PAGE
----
Benefitting from likeable, good-natured subjects and the peculiar pastimes with which they fill their cooped-up hours, the doc certainly gets us interested in and rooting for the Angulo boys.
    • 75 Metascore
    • 70 John DeFore
    A deceptively slight film that strikes the right balance between realist family drama and earnestness.
    • 75 Metascore
    • 70 John DeFore
    The film pulls off the action climax of this spy-vs-spy narrative quite well given its obviously limited means. But Avalanche will attract more attention for its sneaky ethic...and for its efforts at recreating a period-appropriate look.
    • 75 Metascore
    • 80 John DeFore
    Cutting through many of the easy signifiers found in bad-behavior comedies to get at what it actually feels like to be an intimacy-phobic mess, Trainwreck finds Judd Apatow putting his directing chops in service of Amy Schumer's deeply felt but cracklingly funny screenplay.
    • 75 Metascore
    • 70 John DeFore
    The tale is surprising, and directors Carlos Aguilo and Mandy Jacobson blaze right through it -- recounting ins and outs across an entire continent in ways that will challenge most viewers in the West.
    • 74 Metascore
    • 60 John DeFore
    Matthew Akers' film is a personally revealing look at an artist most famous for maintaining stone-faced silence for three months.
    • 74 Metascore
    • 100 John DeFore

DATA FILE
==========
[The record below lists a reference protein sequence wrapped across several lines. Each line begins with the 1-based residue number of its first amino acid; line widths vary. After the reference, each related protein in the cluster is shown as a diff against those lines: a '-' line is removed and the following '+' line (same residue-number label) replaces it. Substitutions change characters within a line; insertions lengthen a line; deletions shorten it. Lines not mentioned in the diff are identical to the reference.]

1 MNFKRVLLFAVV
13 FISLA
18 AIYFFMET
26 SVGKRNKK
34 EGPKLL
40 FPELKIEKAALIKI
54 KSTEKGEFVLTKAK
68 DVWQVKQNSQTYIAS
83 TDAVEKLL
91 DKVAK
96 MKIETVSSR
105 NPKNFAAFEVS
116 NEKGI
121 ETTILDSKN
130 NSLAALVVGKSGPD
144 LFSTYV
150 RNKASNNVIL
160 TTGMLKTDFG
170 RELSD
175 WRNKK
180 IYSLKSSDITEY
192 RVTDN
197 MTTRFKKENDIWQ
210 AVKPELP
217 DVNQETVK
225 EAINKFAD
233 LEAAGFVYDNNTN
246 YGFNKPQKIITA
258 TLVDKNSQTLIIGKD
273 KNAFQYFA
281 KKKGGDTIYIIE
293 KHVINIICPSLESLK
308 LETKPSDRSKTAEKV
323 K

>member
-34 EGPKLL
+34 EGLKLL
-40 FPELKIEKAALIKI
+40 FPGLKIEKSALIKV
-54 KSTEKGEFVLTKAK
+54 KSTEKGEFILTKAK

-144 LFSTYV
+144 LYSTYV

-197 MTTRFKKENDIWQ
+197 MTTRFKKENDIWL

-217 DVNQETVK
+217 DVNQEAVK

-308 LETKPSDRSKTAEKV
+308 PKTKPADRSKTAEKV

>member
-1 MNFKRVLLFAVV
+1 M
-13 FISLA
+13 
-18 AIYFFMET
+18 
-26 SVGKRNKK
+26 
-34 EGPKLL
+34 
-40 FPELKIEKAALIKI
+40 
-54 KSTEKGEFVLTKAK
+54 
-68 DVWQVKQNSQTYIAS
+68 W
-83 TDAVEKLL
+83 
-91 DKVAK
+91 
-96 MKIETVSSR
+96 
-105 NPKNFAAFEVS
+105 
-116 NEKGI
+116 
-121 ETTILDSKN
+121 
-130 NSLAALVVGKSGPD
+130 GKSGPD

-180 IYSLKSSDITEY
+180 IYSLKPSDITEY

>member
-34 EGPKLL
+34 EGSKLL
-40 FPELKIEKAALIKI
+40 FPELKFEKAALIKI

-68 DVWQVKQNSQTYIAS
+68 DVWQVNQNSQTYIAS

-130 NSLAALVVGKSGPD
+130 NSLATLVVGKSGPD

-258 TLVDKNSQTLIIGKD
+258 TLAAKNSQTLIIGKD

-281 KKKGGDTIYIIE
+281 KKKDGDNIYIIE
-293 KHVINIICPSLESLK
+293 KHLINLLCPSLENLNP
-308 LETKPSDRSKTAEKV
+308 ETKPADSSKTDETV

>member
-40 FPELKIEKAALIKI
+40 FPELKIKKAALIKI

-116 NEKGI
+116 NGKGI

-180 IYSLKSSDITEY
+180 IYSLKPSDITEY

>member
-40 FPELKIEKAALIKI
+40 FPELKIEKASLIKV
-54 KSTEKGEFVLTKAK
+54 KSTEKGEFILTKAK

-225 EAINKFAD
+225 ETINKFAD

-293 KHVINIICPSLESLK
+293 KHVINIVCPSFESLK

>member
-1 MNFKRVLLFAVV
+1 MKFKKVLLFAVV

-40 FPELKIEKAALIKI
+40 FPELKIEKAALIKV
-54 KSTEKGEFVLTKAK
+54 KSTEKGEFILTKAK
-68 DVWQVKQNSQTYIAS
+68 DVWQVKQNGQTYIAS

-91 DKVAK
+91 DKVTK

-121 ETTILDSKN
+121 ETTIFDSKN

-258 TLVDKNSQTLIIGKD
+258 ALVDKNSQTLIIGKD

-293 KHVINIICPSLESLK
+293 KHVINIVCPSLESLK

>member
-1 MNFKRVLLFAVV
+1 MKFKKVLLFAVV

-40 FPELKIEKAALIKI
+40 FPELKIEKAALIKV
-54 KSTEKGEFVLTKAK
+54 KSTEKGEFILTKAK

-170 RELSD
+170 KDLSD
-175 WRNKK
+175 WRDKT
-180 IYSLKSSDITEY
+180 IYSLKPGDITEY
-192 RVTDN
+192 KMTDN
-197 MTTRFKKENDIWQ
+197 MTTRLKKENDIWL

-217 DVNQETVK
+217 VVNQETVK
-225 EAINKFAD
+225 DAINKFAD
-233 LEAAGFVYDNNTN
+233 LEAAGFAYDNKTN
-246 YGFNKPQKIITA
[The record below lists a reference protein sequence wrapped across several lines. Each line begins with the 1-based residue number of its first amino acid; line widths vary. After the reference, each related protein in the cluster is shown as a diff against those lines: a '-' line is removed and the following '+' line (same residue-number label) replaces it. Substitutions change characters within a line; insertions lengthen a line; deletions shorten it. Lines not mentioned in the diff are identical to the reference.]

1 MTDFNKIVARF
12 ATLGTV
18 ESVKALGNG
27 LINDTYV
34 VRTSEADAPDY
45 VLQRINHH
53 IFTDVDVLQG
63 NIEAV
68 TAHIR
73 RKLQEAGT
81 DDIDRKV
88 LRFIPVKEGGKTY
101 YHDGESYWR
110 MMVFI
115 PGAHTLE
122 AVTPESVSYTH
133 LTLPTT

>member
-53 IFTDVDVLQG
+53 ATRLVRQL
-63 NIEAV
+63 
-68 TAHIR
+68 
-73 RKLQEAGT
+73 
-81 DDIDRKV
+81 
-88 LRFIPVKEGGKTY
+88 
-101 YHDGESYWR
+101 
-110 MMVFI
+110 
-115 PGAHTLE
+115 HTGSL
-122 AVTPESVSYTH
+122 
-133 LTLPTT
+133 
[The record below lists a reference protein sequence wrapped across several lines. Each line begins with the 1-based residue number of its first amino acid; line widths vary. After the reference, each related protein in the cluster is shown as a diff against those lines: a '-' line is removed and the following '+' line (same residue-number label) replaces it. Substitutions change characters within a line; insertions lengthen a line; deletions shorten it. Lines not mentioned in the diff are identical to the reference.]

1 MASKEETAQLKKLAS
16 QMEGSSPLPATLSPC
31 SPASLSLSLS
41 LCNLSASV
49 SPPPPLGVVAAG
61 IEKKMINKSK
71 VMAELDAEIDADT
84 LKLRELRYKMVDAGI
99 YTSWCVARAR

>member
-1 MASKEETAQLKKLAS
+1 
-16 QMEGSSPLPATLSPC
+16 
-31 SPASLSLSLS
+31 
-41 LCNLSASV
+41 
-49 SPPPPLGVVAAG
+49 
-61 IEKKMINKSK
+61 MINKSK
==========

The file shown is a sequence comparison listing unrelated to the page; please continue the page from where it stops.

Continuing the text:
A smart-ass charmer, merciless tearjerker and sincere celebration of teenage creativity.
    • 74 Metascore
    • 80 John DeFore
    Energetic, laugh-stuffed and very colorful (it would be a feat to make a dull film about these people).
    • 74 Metascore
    • 80 John DeFore
    Buzzing attentively but not exclusively around cartoon editor Bob Mankoff, director Leah Wolchok strikes a pleasing balance between office minutiae and comic greatest hits; she gets enough face time with individual artists to please comedy nerds while keeping things wholly accessible to casual fans.
    • 74 Metascore
    • 70 John DeFore
    A broken-family melodrama with a minimum of histrionics, Scott McGehee's and David Siegel's What Maisie Knew begins from scenes that will be familiar to most viewers who've witnessed a custody battle. Things get pretty orchestrated from that familiar scenario onward, but never to the point of unbelievability.